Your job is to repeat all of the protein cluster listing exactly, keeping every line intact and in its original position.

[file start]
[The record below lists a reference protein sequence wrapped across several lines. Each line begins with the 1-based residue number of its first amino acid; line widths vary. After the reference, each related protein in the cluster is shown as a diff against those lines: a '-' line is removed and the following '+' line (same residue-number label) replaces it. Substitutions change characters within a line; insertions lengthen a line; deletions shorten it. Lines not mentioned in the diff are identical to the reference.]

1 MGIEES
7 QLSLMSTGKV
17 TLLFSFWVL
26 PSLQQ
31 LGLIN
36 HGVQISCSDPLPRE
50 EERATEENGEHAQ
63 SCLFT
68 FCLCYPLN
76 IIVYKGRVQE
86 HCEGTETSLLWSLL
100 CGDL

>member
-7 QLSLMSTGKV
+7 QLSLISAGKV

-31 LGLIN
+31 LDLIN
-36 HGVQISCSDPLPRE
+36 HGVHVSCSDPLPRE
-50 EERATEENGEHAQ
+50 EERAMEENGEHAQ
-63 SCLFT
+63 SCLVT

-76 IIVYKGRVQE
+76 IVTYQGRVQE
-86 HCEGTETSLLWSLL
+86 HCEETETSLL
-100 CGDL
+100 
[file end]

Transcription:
[The record below lists a reference protein sequence wrapped across several lines. Each line begins with the 1-based residue number of its first amino acid; line widths vary. After the reference, each related protein in the cluster is shown as a diff against those lines: a '-' line is removed and the following '+' line (same residue-number label) replaces it. Substitutions change characters within a line; insertions lengthen a line; deletions shorten it. Lines not mentioned in the diff are identical to the reference.]

1 MGIEES
7 QLSLMSTGKV
17 TLLFSFWVL
26 PSLQQ
31 LGLIN
36 HGVQISCSDPLPRE
50 EERATEENGEHAQ
63 SCLFT
68 FCLCYPLN
76 IIVYKGRVQE
86 HCEGTETSLLWSLL
100 CGDL

>member
-7 QLSLMSTGKV
+7 QLSLISAGKV

-31 LGLIN
+31 LDLIN
-36 HGVQISCSDPLPRE
+36 HGVHVSCSDPLPRE
-50 EERATEENGEHAQ
+50 EERAMEENGEHAQ
-63 SCLFT
+63 SCLVT

-76 IIVYKGRVQE
+76 IVTYQGRVQE
-86 HCEGTETSLLWSLL
+86 HCEETETSLL
-100 CGDL
+100 